Supplementary Figure S5. Expression analysis of gene homologues in rice in response to low temperature (LT; 4°C). Gene homologues in rice were identified through BLASTX in RGAP 73 (Supplementary Table 5). The microarray data of rice genes under cold stress (experiment ID GSE6901) was retrieved from rice oligonucleotide array database (www.ricearray.org). Datasets obtained were corresponding to LT (4°C) for 3 h and analysed with respect to control (28°C). The values were log2 transformed and used to plot graphs for gene expression. Name of the Caragana jubata homologue gene is shown below the panel; this was followed by corresponding rice gene accession number.



Supplementary Figure S6. Schematic diagram of acclimation experiment for Caragana jubata. Twelve weeks old plants were grouped into three sets: control (CO; plants exposed to 25°C throughout the experiment), non-acclimated [NA, plants initially exposed to 25°C for 120 h followed by exposure to LT (4°C) upto 192 h; thereafter, these plants were exposed to 25°C again for 48 h], and acclimated (ACC; plants exposed to a cycle of 4°C, 25°C, 4°C, 25°C, at 0 h, 72 h, 120 h and 192 h, respectively).



Supplementary Figure S7. Habitat of Caragana jubata in the high altitude cold desert niche at Kibber-Gete (Lahaul and Spiti district, Himachal Pradesh, India, panel ‘a’) along with a close up view of the plant (panel ‘b’).



Supplementary Figure S8. Differential screenings of the clones obtained from forward suppression subtractive hybridization library (SSHL). Forward SSHL (CjSF) represents the putative over-expressed ESTs in response to LT (4°C for 48h). ESTs from CjSF were blotted in duplicate onto nylon membranes. These membranes were hybridized with radiolabelled forward probe derived from the forward unsubtracted cDNA (4°C for 48 h; tester cDNA), and the reverse probe that was derived from reverse unsubtracted cDNA (25°C; driver cDNA). The numeral in between the blots corresponds to the clone ID as shown in Supplementary Table 2.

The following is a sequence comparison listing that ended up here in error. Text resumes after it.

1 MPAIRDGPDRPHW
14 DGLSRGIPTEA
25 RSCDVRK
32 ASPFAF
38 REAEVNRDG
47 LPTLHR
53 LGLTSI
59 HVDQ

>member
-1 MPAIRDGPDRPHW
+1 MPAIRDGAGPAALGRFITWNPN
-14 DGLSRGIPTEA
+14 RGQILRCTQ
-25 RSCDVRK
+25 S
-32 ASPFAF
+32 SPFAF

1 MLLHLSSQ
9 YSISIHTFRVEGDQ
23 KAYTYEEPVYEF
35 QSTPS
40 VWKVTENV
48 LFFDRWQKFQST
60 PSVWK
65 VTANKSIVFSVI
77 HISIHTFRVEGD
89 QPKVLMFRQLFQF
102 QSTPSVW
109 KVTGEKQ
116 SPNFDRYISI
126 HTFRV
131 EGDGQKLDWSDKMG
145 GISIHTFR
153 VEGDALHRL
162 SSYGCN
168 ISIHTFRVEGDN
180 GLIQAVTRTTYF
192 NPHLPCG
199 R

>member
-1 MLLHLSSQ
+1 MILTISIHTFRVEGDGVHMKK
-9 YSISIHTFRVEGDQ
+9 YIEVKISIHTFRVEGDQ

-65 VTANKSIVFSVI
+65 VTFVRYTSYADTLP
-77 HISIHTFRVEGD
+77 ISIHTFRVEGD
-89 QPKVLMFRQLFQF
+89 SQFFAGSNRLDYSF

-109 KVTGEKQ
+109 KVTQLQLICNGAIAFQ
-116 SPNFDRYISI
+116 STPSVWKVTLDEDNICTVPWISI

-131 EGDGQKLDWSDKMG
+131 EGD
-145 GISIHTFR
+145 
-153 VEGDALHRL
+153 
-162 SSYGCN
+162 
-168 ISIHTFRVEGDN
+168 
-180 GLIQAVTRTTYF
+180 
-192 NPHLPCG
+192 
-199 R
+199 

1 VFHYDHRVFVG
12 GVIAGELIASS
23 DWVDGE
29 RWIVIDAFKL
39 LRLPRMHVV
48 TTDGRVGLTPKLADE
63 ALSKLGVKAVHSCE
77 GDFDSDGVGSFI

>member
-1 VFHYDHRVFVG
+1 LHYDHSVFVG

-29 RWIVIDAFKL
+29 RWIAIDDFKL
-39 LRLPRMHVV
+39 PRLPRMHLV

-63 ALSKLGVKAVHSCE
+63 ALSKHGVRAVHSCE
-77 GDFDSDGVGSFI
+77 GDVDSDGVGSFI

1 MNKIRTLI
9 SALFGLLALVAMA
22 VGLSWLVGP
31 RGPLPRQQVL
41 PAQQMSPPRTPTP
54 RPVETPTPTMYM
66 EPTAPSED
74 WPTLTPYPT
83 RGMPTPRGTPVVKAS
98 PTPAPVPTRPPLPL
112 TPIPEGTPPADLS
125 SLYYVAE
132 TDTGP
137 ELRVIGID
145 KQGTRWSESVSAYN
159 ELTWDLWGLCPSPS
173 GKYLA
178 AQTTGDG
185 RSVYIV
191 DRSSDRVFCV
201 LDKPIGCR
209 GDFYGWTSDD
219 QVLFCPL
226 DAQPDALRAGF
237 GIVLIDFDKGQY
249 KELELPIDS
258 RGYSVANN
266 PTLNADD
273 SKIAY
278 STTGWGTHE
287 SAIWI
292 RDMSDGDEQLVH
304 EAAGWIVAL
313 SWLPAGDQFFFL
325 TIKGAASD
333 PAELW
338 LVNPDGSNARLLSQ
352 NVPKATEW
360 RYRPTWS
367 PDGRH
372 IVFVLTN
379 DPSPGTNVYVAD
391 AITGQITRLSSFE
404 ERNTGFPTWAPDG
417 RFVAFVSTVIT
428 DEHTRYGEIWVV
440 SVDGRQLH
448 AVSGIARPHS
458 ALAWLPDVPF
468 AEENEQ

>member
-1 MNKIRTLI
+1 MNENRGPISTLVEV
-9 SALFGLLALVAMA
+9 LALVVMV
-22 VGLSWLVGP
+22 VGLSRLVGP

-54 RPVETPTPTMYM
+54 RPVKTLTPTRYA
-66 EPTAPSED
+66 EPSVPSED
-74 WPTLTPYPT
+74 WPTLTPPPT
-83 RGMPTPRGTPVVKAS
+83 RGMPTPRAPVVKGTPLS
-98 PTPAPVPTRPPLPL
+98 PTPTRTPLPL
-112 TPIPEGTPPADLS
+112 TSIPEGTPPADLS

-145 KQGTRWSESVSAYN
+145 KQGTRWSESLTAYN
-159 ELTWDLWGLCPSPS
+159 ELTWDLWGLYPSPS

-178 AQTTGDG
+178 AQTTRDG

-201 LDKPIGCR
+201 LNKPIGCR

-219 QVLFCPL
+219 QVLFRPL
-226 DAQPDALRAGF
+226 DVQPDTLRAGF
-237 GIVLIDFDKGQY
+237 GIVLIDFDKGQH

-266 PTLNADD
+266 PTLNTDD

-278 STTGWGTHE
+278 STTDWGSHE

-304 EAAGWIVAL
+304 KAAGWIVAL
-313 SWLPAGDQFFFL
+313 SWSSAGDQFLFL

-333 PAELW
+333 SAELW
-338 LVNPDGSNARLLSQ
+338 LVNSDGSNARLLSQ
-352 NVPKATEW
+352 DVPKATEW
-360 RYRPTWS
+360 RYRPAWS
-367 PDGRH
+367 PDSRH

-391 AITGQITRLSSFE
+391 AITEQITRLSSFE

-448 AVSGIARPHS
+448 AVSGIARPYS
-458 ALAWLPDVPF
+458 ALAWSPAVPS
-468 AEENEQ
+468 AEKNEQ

Supplementary Figure S9. Differential screenings of the clones obtained from reverse suppression subtractive hybridization library (SSHL). Reverse SSHL (CjSR) represents the over-expressed ESTs at CO (25°C). ESTs from CjSR were blotted in duplicate onto nylon membranes. These membranes were hybridized with radiolabelled forward probe derived from the forward unsubtracted cDNA (4°C for 48 h; tester cDNA), and reverse probe derived from reverse unsubtracted cDNA (25°C; driver cDNA). The numeral in between the blots corresponds to the clone ID as shown in Supplementary Table S3. Clone ID numerals 2, 11, 20, 44, 57, 98, 106, 112, 187, 220, 223, 234, 378, 365, 397, 424, 428, 436 are the genes related to photosynthesis that exhibit down-regulation at LT.

Supplementary Table S1. Summary of the forward (CjSF) and reverse (CjSR) suppression subtractive hybridization cDNA libraries. CjSF represents the putative expressed sequence tags (ESTs) possibly over-expressed in response to low temperature (4°C), whereas CjSR represents the putative ESTs over-expressed in control (25°C). Selected up- and down-regulated genes were finally validated by RT-PCR analysis.


Descriptive category

CjSF

CjSR

No. of Clones isolated/sequenced

556

560

No. of high quality ESTs

504

517

No. of ESTs selected

502

515

No. of Singletons

256

297

No. of Contigs

36

34

No. of putative Transcripts (UniESTs)

No. of ESTs in contigs

292

246


331

218


Average insert size (bp)

514

564

Contig EST redundancy (%)a

49.00

42.33
  1   2   3   4   5   6   7   8


Verilənlər bazası müəlliflik hüququ ilə müdafiə olunur ©anasahife.org 2016
rəhbərliyinə müraciət